Why she’s a 2019 Top 40 Under 40:
As a researcher and clinical psychologist, Dr. Lauren Walker has developed groundbreaking programs to help patients suffering from cancer-related sexual difficulties, one of the most distressing but often ignored side effects of treatment.
Dr. Lauren Walker’s superpower has always been her willingness to talk about the subjects everyone else likes to avoid. With parents who trained as social workers, she grew up in a home where no topic was off limits. It’s a philosophy that drives her work now as a psychologist and researcher who helps people address issues often considered taboo: primarily, cancer, sex and dying. “People think that these are private matters. We don’t talk about them. But that mentality means people are left suffering alone,” she says.
A born-and-raised Calgarian, Walker decided in high school to pursue clinical psychology after her cousin took his own life. She never veered from her plan.
While completing her masters degree, she began a research project looking at sexual function among cancer survivors. She saw people in need of help. “Sexual difficulties are the most persistent and distressing long-term side effect of cancer treatment, but people don’t know how to talk about it,” she says.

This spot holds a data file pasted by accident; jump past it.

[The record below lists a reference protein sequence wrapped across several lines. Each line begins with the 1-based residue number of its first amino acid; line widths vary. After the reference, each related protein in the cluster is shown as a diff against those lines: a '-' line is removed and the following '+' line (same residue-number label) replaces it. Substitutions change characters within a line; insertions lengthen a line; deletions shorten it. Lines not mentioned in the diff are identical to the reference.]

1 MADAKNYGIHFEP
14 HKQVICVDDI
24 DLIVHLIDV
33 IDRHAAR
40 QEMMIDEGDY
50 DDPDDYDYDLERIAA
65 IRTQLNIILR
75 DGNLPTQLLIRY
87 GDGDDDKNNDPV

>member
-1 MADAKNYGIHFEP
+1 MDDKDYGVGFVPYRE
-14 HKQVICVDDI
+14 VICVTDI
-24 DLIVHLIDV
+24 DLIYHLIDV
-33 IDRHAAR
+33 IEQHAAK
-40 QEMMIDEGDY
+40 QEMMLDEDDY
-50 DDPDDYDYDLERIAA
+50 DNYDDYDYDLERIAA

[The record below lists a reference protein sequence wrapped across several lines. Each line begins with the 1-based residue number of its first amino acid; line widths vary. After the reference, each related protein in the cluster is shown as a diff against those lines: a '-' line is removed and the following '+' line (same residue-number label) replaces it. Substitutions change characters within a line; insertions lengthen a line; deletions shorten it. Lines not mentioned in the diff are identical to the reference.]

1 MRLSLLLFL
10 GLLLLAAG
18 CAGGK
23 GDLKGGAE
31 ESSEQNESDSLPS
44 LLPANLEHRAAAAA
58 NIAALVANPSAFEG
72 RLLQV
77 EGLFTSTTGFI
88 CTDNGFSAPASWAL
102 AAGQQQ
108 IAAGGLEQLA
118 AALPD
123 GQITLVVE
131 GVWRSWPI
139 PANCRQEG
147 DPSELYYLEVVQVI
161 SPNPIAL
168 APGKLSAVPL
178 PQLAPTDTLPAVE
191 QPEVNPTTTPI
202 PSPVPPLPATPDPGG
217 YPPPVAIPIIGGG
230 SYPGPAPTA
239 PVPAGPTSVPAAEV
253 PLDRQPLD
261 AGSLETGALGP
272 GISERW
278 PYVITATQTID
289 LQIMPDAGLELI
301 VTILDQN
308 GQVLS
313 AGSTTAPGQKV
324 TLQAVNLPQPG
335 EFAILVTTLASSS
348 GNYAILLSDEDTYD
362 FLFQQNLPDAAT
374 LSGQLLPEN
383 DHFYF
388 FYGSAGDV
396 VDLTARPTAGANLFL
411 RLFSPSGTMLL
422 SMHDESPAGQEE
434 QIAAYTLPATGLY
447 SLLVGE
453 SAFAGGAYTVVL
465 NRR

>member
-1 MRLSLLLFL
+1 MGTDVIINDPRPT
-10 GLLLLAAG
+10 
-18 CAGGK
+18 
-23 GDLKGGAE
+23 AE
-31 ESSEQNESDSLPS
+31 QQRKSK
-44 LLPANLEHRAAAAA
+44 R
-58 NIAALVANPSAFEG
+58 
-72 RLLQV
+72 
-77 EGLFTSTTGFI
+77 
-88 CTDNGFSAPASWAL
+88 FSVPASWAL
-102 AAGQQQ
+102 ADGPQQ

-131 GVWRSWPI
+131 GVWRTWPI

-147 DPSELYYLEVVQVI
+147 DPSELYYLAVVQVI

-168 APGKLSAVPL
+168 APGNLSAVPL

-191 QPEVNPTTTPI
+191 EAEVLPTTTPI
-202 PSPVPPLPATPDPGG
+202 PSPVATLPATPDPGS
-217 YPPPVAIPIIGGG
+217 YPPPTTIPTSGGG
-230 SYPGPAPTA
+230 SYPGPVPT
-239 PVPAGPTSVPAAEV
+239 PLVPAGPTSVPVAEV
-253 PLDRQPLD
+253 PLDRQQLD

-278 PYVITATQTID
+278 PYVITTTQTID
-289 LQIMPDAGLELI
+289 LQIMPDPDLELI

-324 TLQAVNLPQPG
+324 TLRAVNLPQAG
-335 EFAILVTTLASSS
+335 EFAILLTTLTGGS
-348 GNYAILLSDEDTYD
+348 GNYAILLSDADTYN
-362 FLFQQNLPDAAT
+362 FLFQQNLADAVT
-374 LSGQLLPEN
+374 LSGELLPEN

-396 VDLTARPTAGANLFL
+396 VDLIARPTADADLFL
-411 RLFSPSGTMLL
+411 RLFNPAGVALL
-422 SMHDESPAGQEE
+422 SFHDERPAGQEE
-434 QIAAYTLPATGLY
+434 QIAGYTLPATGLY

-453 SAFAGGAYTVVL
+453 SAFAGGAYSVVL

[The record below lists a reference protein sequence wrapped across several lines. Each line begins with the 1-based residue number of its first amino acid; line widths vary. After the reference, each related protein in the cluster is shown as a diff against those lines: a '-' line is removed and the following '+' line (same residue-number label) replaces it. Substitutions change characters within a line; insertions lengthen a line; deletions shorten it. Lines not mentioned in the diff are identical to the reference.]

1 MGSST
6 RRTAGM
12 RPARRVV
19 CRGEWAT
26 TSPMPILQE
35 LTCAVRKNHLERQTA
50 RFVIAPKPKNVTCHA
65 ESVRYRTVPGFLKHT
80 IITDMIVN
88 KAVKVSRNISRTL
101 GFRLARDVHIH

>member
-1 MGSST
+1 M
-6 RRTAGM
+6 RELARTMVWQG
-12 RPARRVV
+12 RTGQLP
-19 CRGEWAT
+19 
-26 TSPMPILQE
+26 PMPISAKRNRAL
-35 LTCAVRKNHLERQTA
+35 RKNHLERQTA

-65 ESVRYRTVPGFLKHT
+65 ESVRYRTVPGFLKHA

Over the following decade, her work led to the development of several innovative programs to help cancer patients and their partners deal with sexual changes during and after cancer treatment. Based on the success of her programs in Alberta, several have been implemented across Canada and abroad.
Walker is both a clinician who treats patients and a scientist who studies the outcomes of treatment programs. She’s responsible for researching, publishing, securing funding and advocating for change, with more than 30 publications and 50 conference presentations to her credit. She also has a private practice in the city’s northwest and has written a book for prostate cancer patients.
She believes that every person, not just mental health professionals, can change the way Canadians approach conversations about mental health, so she encourages everyone to talk about the things that are hard. “I would love to see people breaking down those barriers so they can be social support to their friends and to their community,” she says.